What are the minimum penalties for a first DUI?
Convictions for driving under the influence are more serious than many people realize, even when the charge is a first offense.
- All states have enhanced their penalties since 1980, when Mothers Against Drunk Driving began its campaign to reduce the threshold for drunk driving nationally to the .08 blood alcohol content level.
- All states have also adopted the .08 per se law, which that standardizes the impairment level across the country.
However, penalties are not standard, and the punishment for a first DUI offense varies depending on the state of occurrence.
Material Case Facts
Each charge for impaired driving is similar to other criminal cases, as penalties are often based on a totality of the circumstances. Even a first offense DUI charge can be prosecuted harshly and include additional charges if an accident is also involved.
Drunk drivers are always found negligent and at fault in an accident, even for a first offense and even in contributory negligence doctrine states. DUI charges involving minor children passengers in the impaired driver's vehicle are also prosecuted as aggravated DUI cases in most states, regardless of the BAC level.
Simple First Offense DUI
First-offense conviction minimums for a simple DUI case do not normally include incarceration, but a conviction will carry extensive fines and potential community service, along with possible probation. Most states also require completion of a certified alcoholic drivers education program before driving privileges can be reinstated, and the service fees for the program are assigned to the defendant.
Fines for a first-offense conviction are set at a minimum of $500 in most states, but some states have enhanced the minimum fine level in recent years. Court costs are also required payments, which have also been generally increased incrementally for all court cases, and hardship driving permits normally do not apply in a simple first-offense conviction.
First Offenses with Aggravating Circumstances
First-offense impaired driving charges can also include aggravating circumstances that will increase penalties significantly for each punishment phase. Aggravated DUI charges can result from a first offense when the charge includes other extenuating circumstances like an accident causing bodily injury or property damage.
Aggravated charges can also be filed if there is other illegal activity associated with the case or if there are endangered minor children in the impaired driver's vehicle, regardless of BAC level. A BAC reading of .14 or greater is also an automatic aggravated DUI charge, and the minimum penalties will be enhanced regardless of other case particulars.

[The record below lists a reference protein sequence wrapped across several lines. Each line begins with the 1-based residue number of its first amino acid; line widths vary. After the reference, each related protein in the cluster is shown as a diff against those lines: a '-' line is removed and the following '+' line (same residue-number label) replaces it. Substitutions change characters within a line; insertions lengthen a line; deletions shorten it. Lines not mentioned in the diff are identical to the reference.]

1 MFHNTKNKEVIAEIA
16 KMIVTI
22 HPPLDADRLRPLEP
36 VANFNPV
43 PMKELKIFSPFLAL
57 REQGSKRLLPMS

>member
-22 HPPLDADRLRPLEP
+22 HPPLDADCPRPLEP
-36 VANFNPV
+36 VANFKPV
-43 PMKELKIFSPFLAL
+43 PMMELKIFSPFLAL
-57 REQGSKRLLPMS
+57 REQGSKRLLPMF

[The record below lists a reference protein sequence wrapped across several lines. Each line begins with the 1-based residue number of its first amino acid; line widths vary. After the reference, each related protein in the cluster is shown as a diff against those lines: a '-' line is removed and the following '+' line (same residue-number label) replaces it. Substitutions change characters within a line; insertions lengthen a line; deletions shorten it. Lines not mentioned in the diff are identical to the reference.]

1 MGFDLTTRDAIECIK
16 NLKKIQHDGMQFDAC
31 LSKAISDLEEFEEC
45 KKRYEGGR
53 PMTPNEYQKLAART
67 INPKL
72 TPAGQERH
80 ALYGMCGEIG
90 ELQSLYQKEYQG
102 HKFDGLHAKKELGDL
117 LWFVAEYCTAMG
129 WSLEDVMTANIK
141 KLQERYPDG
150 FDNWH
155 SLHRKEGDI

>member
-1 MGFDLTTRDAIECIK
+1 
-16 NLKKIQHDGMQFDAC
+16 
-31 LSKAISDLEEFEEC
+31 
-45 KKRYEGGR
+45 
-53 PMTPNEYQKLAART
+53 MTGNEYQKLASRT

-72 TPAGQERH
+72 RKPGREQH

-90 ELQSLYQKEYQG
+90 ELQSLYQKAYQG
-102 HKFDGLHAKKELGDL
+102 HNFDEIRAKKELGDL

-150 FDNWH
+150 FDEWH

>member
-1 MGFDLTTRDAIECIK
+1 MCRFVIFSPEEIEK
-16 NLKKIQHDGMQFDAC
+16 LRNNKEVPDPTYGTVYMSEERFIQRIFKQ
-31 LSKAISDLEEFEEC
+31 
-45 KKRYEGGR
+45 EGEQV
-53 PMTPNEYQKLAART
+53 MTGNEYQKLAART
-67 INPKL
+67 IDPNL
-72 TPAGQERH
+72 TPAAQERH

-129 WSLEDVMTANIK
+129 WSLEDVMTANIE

If anyone dies in an accident involving a drunk driver, the case can then be prosecuted as vehicular manslaughter. This charge is a felony and carries a minimum of 10 years in some states even for a first offense, along with a 15-year sentence in those states with stricter statutes.
If multiple fatalities occur, the charges and penalties can also be "stacked" and each charge assessed consecutively. A police officer can also arrest an operator with any alcohol level during any traffic stop if the driver fails the field sobriety test, allowing the prosecutor to investigate and determine recommendations to the court. Even a non-criminal "wet" reckless driving charge can result in a vehicular manslaughter charge when the defendant is at fault in the accident.
Additional Impact of a First Offense DUI
The state is not the only entity that can impose punishment on first offense DUI convictions. Insurance companies will automatically increase coverage premiums, and the potential for a civil suit is present in every vehicle accident, along with stronger penalties.
The concept that an individual can drive with any level of intoxication is flawed logic, especially for underage drivers and commercial drivers who are held to a "zero tolerance" impairment standard. Even a simple first offense DUI conviction is very serious, and it is always important to retain an experienced criminal defense attorney to represent your case instead of allowing the court to appoint a public defender.